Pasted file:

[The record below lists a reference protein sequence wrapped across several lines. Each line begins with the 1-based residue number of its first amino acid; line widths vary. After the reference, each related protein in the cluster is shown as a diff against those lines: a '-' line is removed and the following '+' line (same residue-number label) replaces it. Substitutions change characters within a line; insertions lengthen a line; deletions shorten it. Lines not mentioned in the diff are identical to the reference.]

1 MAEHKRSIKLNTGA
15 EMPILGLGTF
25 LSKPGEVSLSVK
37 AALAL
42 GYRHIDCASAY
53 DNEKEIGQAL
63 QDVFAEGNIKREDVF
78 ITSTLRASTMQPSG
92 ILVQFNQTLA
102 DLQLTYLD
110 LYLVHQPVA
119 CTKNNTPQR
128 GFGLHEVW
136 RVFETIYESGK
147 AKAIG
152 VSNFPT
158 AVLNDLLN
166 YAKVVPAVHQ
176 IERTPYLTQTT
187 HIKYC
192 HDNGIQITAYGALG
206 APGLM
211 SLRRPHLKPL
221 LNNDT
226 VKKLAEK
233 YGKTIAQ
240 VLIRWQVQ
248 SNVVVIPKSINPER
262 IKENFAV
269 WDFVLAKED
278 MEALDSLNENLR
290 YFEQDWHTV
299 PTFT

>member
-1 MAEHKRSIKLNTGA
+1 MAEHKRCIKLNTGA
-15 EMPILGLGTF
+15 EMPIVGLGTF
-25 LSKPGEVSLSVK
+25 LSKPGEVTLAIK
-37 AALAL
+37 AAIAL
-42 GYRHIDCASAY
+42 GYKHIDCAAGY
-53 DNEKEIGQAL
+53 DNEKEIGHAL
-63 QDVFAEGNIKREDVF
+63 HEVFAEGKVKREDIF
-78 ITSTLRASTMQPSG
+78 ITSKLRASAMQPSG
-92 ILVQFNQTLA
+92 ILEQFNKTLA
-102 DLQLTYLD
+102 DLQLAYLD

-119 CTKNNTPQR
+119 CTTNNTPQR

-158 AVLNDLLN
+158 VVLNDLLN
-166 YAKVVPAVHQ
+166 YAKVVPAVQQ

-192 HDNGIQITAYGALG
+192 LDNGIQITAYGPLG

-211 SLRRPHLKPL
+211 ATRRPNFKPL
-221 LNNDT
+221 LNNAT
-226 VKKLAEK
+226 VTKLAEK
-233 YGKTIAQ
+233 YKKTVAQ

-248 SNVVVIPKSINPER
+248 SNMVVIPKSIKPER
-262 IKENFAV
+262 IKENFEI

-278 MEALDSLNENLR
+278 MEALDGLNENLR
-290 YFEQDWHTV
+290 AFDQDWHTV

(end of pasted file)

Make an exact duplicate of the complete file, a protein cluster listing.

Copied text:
[The record below lists a reference protein sequence wrapped across several lines. Each line begins with the 1-based residue number of its first amino acid; line widths vary. After the reference, each related protein in the cluster is shown as a diff against those lines: a '-' line is removed and the following '+' line (same residue-number label) replaces it. Substitutions change characters within a line; insertions lengthen a line; deletions shorten it. Lines not mentioned in the diff are identical to the reference.]

1 MAEHKRSIKLNTGA
15 EMPILGLGTF
25 LSKPGEVSLSVK
37 AALAL
42 GYRHIDCASAY
53 DNEKEIGQAL
63 QDVFAEGNIKREDVF
78 ITSTLRASTMQPSG
92 ILVQFNQTLA
102 DLQLTYLD
110 LYLVHQPVA
119 CTKNNTPQR
128 GFGLHEVW
136 RVFETIYESGK
147 AKAIG
152 VSNFPT
158 AVLNDLLN
166 YAKVVPAVHQ
176 IERTPYLTQTT
187 HIKYC
192 HDNGIQITAYGALG
206 APGLM
211 SLRRPHLKPL
221 LNNDT
226 VKKLAEK
233 YGKTIAQ
240 VLIRWQVQ
248 SNVVVIPKSINPER
262 IKENFAV
269 WDFVLAKED
278 MEALDSLNENLR
290 YFEQDWHTV
299 PTFT

>member
-1 MAEHKRSIKLNTGA
+1 MAEHKRCIKLNTGA
-15 EMPILGLGTF
+15 EMPIVGLGTF
-25 LSKPGEVSLSVK
+25 LSKPGEVTLAIK
-37 AALAL
+37 AAIAL
-42 GYRHIDCASAY
+42 GYKHIDCAAGY
-53 DNEKEIGQAL
+53 DNEKEIGHAL
-63 QDVFAEGNIKREDVF
+63 HEVFAEGKVKREDIF
-78 ITSTLRASTMQPSG
+78 ITSKLRASAMQPSG
-92 ILVQFNQTLA
+92 ILEQFNKTLA
-102 DLQLTYLD
+102 DLQLAYLD

-119 CTKNNTPQR
+119 CTTNNTPQR

-158 AVLNDLLN
+158 VVLNDLLN
-166 YAKVVPAVHQ
+166 YAKVVPAVQQ

-192 HDNGIQITAYGALG
+192 LDNGIQITAYGPLG

-211 SLRRPHLKPL
+211 ATRRPNFKPL
-221 LNNDT
+221 LNNAT
-226 VKKLAEK
+226 VTKLAEK
-233 YGKTIAQ
+233 YKKTVAQ

-248 SNVVVIPKSINPER
+248 SNMVVIPKSIKPER
-262 IKENFAV
+262 IKENFEI

-278 MEALDSLNENLR
+278 MEALDGLNENLR
-290 YFEQDWHTV
+290 AFDQDWHTV